Spirit of The Highlands Collection
Paul Taggart Masterworks
Oils on Gesso'd Wood Panel
Available for Private Purchase £32,500
This original Masterworks oil painting is exclusively available for purchase through Paul Taggart’s studio. If you are interested in discussing a possible purchase please click here to message us privately and we will be pleased to make contact to take it from there.
Frame Size (outer) 87cm[w] x 63cm[h]
FRAME - Hand-made by Frinton Frames. 120mm wide frame. Chelsea City – gesso covered moulding, with 23.75ct Gold Leaf banding, finished with an Antique wash finish. Inner slip-edge finished in cream.
“In ‘Light Cast’, I capture a scene on the acclaimed fishing river Findhorn; one of the Masterworks oil painting in my dedicated series celebrating the glorious fishing locations around the Highlands of Scotland.
SUBJECT - the fisherman was making his way downstream as I came down through the heather to the water’s edge. Despite the fact there was this wonderful bank of heather behind him, glowing beautifully in the Highland light, the view was not tremendously inspiring. I began to wonder if there was a painting in this at all. In those particular circumstances the thing I turn to straight away, are thumbnails, which are a way of thinking through the composition - so I perched myself in the middle of the river and got on with those.
What I wanted was the moment the rod bends and the line floats, taking up the slack, just before the line is cast. As the fisherman moved towards me, I also took a whole series of photographs, to catch the moment, which isn’t easy, as it is only there for a fraction of a second.
I hadn’t yet got the backdrop to the figure and so I moved slowly upstream, to the point at which the river curves, at which point the whole scene changed. Here, the left bank becomes a warm area of pebbles; the right bank, breaks up, forming an area of small pools, with many different qualities to the water. I had my foreground, with the lichen-covered rocks and the moss growing in between. Behind that, the hills were becoming more distinctive, definitely unique to this part of the valley; they had to be dominant. I was aware of the massive slopes all round, which had to be conveyed in the painting and so their shapes were developed gradually until that balance was achieved.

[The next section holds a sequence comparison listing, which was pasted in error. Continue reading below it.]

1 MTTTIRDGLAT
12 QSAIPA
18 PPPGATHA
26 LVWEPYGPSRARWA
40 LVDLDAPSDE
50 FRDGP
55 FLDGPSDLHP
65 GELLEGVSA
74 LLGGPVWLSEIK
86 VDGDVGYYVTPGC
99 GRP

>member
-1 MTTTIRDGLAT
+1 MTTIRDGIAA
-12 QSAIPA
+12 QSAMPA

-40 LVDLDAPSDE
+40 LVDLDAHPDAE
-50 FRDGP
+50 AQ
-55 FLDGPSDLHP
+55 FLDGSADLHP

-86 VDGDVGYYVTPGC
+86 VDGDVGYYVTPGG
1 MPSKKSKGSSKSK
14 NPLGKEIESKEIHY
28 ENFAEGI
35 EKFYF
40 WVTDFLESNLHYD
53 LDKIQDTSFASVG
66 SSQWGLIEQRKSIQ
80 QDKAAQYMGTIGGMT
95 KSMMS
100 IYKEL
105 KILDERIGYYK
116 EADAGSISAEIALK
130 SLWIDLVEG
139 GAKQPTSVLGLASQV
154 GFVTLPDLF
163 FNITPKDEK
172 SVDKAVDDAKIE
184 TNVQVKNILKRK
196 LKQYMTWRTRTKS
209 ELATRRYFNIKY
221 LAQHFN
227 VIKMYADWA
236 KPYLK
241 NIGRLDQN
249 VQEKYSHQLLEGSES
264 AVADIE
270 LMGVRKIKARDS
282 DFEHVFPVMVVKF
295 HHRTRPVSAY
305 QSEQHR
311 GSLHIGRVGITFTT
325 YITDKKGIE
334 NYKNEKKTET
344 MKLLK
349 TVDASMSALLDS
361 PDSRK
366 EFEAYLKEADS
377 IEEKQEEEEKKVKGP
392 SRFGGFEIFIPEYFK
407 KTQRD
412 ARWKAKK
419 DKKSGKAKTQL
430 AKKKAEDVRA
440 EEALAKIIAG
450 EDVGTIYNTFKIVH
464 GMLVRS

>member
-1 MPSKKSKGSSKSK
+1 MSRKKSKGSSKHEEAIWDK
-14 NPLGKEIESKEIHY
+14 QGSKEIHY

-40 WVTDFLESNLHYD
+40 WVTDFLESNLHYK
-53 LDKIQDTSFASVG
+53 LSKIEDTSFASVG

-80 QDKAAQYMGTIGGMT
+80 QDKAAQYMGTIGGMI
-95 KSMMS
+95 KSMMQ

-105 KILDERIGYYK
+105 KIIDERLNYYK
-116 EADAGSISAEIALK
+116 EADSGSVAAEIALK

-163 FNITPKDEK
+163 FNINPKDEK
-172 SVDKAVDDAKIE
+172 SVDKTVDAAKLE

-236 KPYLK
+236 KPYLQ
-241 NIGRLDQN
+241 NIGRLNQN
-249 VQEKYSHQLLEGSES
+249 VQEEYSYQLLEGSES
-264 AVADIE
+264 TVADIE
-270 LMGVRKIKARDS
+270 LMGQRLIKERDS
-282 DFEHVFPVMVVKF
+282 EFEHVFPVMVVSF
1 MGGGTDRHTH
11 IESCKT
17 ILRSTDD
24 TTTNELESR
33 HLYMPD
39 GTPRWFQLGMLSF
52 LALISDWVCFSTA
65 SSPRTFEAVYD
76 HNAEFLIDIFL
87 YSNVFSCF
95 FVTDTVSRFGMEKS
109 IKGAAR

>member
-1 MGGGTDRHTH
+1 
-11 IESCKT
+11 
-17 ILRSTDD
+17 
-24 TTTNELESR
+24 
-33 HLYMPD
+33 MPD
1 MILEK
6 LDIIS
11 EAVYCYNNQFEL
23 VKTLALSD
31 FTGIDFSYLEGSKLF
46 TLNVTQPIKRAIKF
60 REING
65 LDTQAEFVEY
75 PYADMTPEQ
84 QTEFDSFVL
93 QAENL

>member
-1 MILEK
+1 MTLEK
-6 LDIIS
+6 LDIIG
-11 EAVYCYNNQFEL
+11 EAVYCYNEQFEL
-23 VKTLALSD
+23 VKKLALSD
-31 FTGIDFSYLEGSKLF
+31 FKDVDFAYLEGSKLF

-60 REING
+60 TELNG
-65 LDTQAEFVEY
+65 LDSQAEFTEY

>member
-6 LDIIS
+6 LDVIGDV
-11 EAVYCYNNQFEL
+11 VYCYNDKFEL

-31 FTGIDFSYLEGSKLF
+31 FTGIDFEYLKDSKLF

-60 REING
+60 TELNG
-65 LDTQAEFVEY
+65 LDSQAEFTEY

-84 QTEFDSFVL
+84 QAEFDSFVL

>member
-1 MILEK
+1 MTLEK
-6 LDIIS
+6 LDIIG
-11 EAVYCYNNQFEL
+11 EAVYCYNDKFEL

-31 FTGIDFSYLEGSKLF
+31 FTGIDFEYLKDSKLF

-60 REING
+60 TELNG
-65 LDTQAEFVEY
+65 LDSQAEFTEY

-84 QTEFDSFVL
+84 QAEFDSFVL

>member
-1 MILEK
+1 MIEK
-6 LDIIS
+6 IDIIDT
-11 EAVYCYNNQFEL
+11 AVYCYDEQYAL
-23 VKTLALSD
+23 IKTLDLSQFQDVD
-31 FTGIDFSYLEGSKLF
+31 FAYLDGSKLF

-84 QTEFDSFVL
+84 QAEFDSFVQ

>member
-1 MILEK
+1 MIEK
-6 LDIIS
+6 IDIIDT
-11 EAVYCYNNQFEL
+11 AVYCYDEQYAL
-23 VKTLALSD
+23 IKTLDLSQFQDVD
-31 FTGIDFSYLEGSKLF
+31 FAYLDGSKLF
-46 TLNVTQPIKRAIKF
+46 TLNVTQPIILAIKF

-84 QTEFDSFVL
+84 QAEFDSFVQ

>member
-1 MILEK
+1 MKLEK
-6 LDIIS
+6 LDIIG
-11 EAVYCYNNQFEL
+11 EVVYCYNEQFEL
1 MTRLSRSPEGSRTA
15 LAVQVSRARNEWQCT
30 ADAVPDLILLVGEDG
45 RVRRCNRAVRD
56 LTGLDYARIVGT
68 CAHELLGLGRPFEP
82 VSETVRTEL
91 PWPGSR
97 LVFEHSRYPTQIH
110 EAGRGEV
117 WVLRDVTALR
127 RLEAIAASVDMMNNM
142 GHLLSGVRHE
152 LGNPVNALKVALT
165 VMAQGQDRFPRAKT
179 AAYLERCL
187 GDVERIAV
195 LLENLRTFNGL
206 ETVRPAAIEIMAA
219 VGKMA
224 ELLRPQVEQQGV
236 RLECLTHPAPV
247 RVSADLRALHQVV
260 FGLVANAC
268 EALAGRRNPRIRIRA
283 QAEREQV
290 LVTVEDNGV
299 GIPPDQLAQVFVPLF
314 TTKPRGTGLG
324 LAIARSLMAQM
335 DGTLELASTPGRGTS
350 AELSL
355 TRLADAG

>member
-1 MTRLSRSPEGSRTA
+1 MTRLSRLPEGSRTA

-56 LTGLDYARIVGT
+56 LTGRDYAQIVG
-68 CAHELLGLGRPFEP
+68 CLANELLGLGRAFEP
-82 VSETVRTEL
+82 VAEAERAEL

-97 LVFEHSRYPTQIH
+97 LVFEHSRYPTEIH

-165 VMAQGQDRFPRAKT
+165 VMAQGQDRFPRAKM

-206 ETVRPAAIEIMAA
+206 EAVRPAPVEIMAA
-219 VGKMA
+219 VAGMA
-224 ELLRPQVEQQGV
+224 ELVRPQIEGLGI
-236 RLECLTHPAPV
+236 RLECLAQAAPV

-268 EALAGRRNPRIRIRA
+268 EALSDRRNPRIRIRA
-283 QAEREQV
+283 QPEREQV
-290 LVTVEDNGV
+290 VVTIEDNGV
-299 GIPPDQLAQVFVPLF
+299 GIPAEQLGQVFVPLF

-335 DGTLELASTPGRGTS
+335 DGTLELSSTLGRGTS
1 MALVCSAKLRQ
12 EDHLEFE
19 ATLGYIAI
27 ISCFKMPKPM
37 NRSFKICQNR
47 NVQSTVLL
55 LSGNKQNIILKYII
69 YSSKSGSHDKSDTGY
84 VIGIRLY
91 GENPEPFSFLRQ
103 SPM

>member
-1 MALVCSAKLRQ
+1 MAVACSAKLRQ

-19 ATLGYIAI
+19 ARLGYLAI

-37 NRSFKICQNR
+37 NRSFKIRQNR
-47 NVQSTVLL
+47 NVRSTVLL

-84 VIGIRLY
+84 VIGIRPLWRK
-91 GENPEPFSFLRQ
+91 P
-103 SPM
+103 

Below them the idiosyncratic chair/bucket lift, there to take fishermen from one side of the river to the other; a marvellous element to string right across the painting, to create a dynamic, yet very fine detail, placed against a very dark area of trees and foliage to bring out the glimmer of the supporting wires. Below that the meandering river, catching the light of the sky and reflecting the surrounding trees, foliage and rocks.
I could have bathed this whole composition in sunlight, but what I wanted to show was the way the Highland light is beautiful, even on a grey, overcast day.
METHOD - these Masterworks oil paintings are created using my unique method, a method based on traditional techniques, which are progressively worked through in layers from dark-to-light; a process that cannot be hurried, nor short-cuts taken. First, the underlying thinned colours of the underpainting, next the impasto stage, with glazes and tints used extensively to enrich and subtly enliven the oil painting – it is through these techniques where the ‘art’ of oil painting comes into its own.
In ‘Light Cast #River Findhorn’ the twin arts of glazes and tints were required to successfully capture the many depths in this view. Although extensively used throughout to sculpt and mould those tree-clad hills that recede into the far distance; the method of applying the myriad tints is such that you would be hard-pressed to see them, which is the purpose of these techniques, for they should become one with the composition. Glazes were used to add richness and depth to areas such as the pools and the underlying colour of the water, over which brush-strokes of pure white were employed to render that sparkling surface; not to mention those underlying dense colours of foliage and trees, grassy banks and scattered rocks. As for the figure - that was ‘pushed’ into the composition and ‘pulled’ from the background - again, with many glazes and tints, so that, although detailed in close-up, it appears silhouetted against the flowing river.
As always, we thank you for reading and watching, with best wishes from Eileen and myself,”
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